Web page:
Essential Elements

In the PYP a balance is sought between acquisition of essential knowledge and skills, development of conceptual understandings, demonstration of positive attitudes and the taking of responsible action.

In terms of achieving this balance, five essential elements of the written curriculum are emphasised. 


1. Knowledge

Significant, relevant content that we wish the students to explore and know about, taking into consideration their prior experience and understanding.

This has led to the selection of six transdisciplinary themes, which:

• have global significance – for all students in all cultures.
• offer students the opportunity to explore the commonalities of human experience
• are supported by knowledge, concepts and skills from the traditional subject areas but utilise them in ways that transcend the confines of these subjects
• will be revisited throughout the students’ years of schooling
• contribute to the common ground that unifies the curriculum in all PYP schools

These transdisciplinary themes are:

Who we are
An inquiry into the nature of the self; beliefs and values; personal, physical, mental, social and spiritual health; human relationships including families, friends, communities, and cultures; rights and responsibilities; what it means to be human.

Where we are in place and time An inquiry into orientation in place and time; personal histories; homes and journeys; the discoveries, explorations and migrations of humankind; the relationships between and the interconnectedness of individuals and civilizations, from local and global perspectives.

How we express ourselves
An inquiry into the ways in which we discover and express ideas, feelings, nature, culture, beliefs and values; the ways in which we reflect on, extend and enjoy our creativity; our appreciation of the aesthetic.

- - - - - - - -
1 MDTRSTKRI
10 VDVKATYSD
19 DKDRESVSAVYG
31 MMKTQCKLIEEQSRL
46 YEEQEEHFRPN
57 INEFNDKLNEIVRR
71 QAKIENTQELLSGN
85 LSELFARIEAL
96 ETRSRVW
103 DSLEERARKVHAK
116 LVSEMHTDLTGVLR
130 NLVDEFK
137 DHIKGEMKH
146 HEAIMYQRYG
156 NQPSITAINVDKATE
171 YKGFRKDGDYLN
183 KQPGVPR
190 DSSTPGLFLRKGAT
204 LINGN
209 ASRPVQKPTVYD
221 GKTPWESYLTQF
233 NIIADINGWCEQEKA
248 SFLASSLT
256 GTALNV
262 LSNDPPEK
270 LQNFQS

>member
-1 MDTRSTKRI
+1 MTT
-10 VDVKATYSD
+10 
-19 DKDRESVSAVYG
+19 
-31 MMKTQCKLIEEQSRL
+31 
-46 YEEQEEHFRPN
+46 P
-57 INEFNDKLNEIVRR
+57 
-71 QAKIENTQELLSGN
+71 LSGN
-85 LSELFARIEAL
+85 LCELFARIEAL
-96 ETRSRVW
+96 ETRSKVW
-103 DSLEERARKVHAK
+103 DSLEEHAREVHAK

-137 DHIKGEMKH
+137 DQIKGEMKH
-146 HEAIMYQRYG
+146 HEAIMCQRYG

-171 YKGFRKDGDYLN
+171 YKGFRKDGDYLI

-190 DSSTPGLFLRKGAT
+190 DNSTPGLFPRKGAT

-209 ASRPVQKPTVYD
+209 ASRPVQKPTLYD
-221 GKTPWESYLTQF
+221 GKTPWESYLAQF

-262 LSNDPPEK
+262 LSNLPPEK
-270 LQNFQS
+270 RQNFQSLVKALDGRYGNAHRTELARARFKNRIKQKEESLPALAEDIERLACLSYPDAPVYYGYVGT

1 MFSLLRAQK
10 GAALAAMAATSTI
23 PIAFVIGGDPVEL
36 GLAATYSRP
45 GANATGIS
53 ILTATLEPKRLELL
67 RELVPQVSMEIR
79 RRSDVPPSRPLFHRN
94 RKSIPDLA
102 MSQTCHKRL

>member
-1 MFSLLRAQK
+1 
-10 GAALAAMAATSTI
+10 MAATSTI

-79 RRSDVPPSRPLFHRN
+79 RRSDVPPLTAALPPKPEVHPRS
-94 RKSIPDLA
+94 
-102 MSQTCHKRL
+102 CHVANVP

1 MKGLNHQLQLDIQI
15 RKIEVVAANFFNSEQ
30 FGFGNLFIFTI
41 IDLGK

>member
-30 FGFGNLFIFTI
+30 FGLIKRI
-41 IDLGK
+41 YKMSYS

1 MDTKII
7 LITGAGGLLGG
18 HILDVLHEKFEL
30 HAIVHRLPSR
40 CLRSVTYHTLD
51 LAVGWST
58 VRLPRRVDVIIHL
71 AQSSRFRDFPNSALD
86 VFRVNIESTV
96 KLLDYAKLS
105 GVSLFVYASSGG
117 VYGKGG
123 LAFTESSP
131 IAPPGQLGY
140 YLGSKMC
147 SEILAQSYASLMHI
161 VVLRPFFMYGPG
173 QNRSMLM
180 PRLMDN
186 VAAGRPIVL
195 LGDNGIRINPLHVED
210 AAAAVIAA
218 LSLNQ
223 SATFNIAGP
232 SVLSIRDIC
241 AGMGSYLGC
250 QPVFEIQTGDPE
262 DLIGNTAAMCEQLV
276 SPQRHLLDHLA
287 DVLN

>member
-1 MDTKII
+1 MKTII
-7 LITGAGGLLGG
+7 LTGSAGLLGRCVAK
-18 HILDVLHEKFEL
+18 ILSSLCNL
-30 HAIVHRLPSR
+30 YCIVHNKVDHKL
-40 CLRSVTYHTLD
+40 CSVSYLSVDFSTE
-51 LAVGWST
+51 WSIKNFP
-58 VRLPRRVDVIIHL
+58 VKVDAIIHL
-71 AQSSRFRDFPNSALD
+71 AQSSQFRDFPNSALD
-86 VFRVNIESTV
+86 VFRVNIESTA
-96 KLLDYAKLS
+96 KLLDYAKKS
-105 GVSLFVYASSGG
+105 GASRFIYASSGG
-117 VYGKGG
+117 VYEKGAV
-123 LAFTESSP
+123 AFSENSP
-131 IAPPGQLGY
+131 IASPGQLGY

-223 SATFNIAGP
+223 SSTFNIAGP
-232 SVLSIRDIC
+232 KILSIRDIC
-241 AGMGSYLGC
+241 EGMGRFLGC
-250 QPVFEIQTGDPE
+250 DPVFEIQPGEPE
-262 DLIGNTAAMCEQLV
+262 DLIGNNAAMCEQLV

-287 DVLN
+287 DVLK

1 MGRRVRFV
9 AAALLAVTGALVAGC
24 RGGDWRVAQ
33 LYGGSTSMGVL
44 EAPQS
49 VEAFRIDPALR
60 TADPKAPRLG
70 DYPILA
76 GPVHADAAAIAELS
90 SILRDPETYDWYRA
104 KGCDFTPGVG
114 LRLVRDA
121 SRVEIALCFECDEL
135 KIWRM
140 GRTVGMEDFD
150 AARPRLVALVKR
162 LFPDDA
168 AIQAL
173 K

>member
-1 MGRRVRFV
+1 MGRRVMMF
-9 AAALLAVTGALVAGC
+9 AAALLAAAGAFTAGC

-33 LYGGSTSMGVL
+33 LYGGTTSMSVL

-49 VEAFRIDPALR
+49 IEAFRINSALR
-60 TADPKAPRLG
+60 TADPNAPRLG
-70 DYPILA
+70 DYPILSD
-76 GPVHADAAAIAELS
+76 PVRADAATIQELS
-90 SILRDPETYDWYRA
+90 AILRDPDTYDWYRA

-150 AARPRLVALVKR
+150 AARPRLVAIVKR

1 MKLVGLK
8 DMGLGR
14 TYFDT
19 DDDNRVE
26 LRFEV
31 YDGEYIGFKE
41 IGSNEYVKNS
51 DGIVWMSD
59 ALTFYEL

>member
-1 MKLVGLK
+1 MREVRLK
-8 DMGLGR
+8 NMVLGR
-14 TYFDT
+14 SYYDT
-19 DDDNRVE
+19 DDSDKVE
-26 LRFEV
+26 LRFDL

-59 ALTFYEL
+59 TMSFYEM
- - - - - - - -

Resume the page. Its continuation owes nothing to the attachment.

How the world works
An inquiry into the natural world and its laws; the interaction between the natural world (physical and biological) and human societies; how humans use their understanding of scientific principles; the impact of scientific and technological advances on society and on the environment.

How we organize ourselves
An inquiry into the interconnectedness of human-made systems and communities; the structure and function of organizations; societal decision-making; economic activities and their impact on humankind and the environment.

Sharing the planet
An inquiry into rights and responsibilities in the struggle to share finite resources with other people and with other living things; communities and the relationships within and between them; access to equal opportunities; peace and conflict resolution.

Students inquire into and learn about these globally significant issues in the context of units of inquiry, each of which address a central idea relevant to the transdisciplinary theme. These units collectively constitute the school’s program of inquiry.

2. Concepts

The school’s programme of inquiry is concept driven focussing on eight key concepts, each of which, are felt to be of major importance in the design of a transdisciplinary curriculum. These concepts are powerful ideas that have relevance within the subject areas, but also transcend them.. The students must explore and re-explore in order to develop a coherent, in-depth understanding. These concepts are: